Birthplace: New Delhi, India
Residence: Seattle, Washington
Indu Sundaresan has engaged readers across several generations with her captivating stories focused on Indian history and culture. For a global audience unfamiliar with but fascinated by the intricacies of India’s majestic past, her books provide in-depth and personal accounts of a romantic bygone era filled with intrigue, power struggles and multidimensional relationships. Indu’s gorgeous writing flows from the pages into readers’ imaginations, bringing to life relatable characters set against a vibrantly colorful stage. Segueing from an engineering background, Indu forged a path as an author under unlikely circumstances, proving that talent, hard work and perseverance do indeed pay off, even in a highly competitive field. She has been one of the leaders in establishing an opening for Asian female writers who bridge the gap between stories of our history and realities of our modern existence.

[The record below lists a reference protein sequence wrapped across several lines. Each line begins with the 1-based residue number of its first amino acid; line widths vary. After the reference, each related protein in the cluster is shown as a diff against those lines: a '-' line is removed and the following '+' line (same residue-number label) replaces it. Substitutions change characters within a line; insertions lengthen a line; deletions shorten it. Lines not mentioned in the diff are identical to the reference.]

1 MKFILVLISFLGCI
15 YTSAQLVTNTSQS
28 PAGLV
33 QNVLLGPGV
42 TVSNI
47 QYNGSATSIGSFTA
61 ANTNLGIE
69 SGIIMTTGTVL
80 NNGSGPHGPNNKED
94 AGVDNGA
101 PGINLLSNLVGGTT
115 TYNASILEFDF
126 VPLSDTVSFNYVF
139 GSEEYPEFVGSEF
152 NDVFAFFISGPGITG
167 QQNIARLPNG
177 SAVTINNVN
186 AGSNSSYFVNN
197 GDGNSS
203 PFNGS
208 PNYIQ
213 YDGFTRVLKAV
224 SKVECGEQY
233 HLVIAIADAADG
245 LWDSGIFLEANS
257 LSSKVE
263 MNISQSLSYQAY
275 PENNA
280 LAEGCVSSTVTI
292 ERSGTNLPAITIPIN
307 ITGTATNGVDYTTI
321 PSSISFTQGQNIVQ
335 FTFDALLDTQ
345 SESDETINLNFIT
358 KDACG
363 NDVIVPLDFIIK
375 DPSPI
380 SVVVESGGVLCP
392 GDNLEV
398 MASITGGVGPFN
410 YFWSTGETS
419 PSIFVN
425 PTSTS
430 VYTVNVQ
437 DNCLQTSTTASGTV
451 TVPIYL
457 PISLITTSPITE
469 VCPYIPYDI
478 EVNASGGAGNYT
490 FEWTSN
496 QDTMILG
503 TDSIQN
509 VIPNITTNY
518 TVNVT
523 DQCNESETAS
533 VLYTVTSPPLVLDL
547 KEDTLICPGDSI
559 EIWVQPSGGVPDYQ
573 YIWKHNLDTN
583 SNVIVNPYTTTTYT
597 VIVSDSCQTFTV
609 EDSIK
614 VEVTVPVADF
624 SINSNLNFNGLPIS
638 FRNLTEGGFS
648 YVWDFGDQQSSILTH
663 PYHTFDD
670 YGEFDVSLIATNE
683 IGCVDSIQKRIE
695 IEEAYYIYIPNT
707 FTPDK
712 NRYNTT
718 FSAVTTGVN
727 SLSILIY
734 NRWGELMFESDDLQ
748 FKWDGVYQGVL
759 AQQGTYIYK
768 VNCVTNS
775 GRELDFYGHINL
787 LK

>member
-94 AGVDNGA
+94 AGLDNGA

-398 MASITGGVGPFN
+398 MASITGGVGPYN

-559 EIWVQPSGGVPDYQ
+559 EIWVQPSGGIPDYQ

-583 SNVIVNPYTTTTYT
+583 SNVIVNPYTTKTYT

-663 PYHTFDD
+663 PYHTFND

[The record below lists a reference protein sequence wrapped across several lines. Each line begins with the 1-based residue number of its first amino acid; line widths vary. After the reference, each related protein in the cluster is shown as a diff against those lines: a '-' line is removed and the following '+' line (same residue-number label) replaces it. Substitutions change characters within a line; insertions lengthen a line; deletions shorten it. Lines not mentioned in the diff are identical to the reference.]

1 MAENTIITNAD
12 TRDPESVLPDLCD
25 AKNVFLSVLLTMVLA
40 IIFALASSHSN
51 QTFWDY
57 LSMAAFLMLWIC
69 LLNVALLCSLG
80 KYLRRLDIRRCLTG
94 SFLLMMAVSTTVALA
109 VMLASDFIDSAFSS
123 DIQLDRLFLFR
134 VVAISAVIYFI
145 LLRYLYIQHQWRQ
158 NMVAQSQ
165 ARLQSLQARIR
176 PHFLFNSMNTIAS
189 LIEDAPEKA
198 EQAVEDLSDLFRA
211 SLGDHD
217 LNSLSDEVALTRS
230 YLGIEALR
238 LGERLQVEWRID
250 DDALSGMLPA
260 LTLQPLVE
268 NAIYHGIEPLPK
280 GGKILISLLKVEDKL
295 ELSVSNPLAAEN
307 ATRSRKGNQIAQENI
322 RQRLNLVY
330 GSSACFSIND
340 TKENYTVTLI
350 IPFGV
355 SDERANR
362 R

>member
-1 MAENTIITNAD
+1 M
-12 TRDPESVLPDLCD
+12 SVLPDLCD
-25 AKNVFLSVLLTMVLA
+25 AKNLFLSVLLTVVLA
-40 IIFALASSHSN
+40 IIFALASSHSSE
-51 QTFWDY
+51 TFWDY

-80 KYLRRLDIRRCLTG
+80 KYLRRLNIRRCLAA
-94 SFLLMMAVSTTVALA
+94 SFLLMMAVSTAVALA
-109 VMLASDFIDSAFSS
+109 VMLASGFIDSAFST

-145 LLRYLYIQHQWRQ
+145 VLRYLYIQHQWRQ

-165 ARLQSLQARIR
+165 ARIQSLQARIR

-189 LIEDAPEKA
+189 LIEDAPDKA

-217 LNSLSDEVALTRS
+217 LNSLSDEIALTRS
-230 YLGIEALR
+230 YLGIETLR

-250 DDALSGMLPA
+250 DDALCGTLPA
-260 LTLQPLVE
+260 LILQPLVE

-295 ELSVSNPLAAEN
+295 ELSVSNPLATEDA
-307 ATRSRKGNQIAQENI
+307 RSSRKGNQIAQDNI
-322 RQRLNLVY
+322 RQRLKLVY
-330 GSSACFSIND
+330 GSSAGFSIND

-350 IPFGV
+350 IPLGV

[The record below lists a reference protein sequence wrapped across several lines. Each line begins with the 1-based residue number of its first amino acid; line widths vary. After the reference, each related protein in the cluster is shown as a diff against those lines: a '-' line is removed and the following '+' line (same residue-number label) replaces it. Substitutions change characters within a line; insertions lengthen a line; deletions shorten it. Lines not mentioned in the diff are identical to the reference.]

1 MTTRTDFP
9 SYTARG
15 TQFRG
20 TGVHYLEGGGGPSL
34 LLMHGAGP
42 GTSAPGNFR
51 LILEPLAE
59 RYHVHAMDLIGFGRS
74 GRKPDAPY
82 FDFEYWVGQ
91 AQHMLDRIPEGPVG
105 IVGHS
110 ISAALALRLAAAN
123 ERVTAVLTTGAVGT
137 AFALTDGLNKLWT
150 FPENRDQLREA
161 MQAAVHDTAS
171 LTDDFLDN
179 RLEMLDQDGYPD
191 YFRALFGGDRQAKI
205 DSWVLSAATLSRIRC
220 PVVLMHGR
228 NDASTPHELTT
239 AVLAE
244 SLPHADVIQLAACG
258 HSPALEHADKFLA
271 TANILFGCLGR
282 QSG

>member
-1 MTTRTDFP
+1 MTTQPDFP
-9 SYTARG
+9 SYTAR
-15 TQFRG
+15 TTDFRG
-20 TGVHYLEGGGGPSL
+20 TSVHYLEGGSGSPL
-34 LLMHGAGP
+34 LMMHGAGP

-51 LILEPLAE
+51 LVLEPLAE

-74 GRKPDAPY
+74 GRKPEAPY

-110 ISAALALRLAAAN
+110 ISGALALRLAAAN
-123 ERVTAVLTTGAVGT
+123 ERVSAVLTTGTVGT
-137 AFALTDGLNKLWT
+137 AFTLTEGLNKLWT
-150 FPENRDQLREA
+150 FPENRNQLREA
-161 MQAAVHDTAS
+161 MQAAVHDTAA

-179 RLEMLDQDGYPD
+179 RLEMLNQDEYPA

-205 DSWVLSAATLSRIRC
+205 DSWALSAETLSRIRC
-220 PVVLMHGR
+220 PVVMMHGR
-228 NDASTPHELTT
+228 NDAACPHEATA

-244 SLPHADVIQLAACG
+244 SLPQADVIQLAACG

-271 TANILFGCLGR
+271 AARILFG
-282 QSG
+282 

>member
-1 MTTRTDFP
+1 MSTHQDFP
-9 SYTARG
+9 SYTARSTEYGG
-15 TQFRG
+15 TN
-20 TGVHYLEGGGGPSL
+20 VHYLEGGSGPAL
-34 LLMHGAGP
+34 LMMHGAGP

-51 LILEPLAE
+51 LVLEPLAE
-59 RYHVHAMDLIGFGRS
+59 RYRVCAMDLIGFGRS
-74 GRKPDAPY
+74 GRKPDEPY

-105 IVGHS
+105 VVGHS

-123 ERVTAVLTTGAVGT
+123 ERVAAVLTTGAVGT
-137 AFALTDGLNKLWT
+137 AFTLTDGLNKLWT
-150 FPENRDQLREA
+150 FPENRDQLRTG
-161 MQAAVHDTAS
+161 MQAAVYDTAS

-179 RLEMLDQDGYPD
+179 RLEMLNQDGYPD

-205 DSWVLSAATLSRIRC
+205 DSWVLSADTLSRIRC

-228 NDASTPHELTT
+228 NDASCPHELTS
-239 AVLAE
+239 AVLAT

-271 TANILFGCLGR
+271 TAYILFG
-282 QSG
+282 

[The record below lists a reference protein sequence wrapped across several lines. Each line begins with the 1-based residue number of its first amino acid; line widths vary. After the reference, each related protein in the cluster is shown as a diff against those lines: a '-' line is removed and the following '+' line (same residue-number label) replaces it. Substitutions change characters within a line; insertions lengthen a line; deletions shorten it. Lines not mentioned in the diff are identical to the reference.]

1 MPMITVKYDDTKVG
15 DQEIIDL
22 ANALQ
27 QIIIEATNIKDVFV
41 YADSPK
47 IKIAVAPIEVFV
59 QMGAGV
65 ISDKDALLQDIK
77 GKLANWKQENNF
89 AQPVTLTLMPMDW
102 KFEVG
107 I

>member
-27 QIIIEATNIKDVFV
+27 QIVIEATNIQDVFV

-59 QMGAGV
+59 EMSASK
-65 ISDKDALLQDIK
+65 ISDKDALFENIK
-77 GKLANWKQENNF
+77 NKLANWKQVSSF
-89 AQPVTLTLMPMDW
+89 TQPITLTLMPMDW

Indu Sundaresan was born and brought up in India, on Air Force bases around the country. Her father, a fighter pilot with the Indian Air Force, was also an avid storyteller—as was his father, Indu’s grandfather. She grew up on their stories on various themes—Hindu mythology and fictional tales of an elephant and a horse living in the wilderness.
She came to the U.S. for graduate school at the University of Delaware and has two degrees; an M.S. in operations research and an M.A. in economics. But, the storytelling gene beckoned and she began writing soon after graduate school.
The Twentieth Wife (2002), based on the life of Mehrunnisa, Empress Nur Jahan, is the tale of one of India’s most powerful women. This was her first published novel, but the third one she wrote—the first two still languish on the hard drive of some forgotten old computer and are never to be revived; they were practice runs and taught her how to write a novel.